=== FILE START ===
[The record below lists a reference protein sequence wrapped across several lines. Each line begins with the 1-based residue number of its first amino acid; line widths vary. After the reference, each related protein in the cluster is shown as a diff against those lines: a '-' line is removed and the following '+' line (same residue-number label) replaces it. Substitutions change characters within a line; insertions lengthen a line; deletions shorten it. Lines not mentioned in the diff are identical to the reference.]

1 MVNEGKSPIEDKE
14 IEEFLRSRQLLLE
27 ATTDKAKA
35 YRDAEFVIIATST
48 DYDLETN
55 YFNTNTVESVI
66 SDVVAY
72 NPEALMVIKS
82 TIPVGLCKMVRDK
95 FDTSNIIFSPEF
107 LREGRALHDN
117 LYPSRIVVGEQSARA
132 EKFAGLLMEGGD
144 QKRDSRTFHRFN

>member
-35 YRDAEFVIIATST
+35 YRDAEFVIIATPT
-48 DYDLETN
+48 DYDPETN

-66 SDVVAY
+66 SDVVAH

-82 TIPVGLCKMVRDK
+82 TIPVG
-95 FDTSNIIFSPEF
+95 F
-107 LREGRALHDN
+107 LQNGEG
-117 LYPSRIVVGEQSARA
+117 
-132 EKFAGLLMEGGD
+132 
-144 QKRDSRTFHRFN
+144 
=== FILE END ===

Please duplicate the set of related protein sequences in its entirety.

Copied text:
[The record below lists a reference protein sequence wrapped across several lines. Each line begins with the 1-based residue number of its first amino acid; line widths vary. After the reference, each related protein in the cluster is shown as a diff against those lines: a '-' line is removed and the following '+' line (same residue-number label) replaces it. Substitutions change characters within a line; insertions lengthen a line; deletions shorten it. Lines not mentioned in the diff are identical to the reference.]

1 MVNEGKSPIEDKE
14 IEEFLRSRQLLLE
27 ATTDKAKA
35 YRDAEFVIIATST
48 DYDLETN
55 YFNTNTVESVI
66 SDVVAY
72 NPEALMVIKS
82 TIPVGLCKMVRDK
95 FDTSNIIFSPEF
107 LREGRALHDN
117 LYPSRIVVGEQSARA
132 EKFAGLLMEGGD
144 QKRDSRTFHRFN

>member
-35 YRDAEFVIIATST
+35 YRDAEFVIIATPT
-48 DYDLETN
+48 DYDPETN

-66 SDVVAY
+66 SDVVAH

-82 TIPVGLCKMVRDK
+82 TIPVG
-95 FDTSNIIFSPEF
+95 F
-107 LREGRALHDN
+107 LQNGEG
-117 LYPSRIVVGEQSARA
+117 
-132 EKFAGLLMEGGD
+132 
-144 QKRDSRTFHRFN
+144 